Scout later explains, “[T]he present generation of people who had lived side by side for years and years, were utterly predictable to one another: they took for granted attitudes, character shading, even gestures, as having been repeated in each generation and refined by time” (Lee 145). This again shows the great familiarity among Maycomb’s citizens.
Another character Scout gets to know on her first day of school is Burris Ewell, a dirty and impertinent young boy and Bob Ewell’s son. The Ewells will play a crucial part in the course of the novel. After Burris insults and scares Miss Caroline, the other children try to comfort her by explaining that the way Burris behaves “ain’t Maycomb’s ways” (Lee 31). This makes clear two things: First, there is an unspoken code of behaviour in Maycomb, namely being polite and nice to each other, creating thus a good living environment. And second, the Ewells apparently do not behave according to these rules.
These short scenes show that it is difficult for ‘outsiders’ to understand native Maycombians. It will be tough for Miss Caroline to get acquainted with all families and to learn about their unique characteristics.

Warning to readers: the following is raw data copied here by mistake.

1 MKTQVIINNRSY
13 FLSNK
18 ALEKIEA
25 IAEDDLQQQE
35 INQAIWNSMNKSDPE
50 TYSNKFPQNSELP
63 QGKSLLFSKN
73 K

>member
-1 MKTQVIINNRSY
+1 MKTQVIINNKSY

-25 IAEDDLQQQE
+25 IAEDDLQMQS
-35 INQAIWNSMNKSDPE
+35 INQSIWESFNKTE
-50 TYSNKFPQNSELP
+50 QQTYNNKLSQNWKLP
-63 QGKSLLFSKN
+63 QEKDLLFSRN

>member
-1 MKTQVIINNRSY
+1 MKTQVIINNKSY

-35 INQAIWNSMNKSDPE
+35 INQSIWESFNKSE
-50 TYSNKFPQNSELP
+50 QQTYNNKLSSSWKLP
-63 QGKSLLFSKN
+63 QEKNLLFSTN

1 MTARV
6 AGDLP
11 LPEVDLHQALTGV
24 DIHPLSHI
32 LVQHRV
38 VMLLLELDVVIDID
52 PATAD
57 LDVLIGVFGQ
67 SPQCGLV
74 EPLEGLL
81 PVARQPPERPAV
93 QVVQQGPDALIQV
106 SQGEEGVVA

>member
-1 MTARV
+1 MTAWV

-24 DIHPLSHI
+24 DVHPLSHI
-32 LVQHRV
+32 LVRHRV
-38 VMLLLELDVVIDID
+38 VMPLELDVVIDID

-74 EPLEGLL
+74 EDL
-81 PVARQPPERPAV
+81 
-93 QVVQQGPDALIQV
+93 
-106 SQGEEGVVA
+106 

The following four sections are based on Jem’s distinction between the different strata of Maycomb. He points out, “There’s four kinds of folks in the world. There’s the ordinary kind like us and the neighbours, there’s the kind like the Cunninghams out in the woods, the kind like the Ewells down at the dump, and the Negroes” (Lee 249). This statement is of utmost importance as it shows that Jem comprehends that there are different strata in Maycomb. The first to be analyzed will be the strata of the Finches and their neighbors.
As far as the first stratum of people is concerned, Jem identifies them as the ‘normal’ ones, the “ordinary kind like us and the neighbours” (Lee 249). The Finches’ most important neighbors include Miss Maudie Atkinson, a widowed woman who grew up with Atticus and whom Jem and Scout like most of all adults in Maycomb besides their father. There is also the Radley family who prefers to stick to themselves instead of socializing with their neighbors, and Mrs Dubose, an elderly woman, who constantly insults the Finches.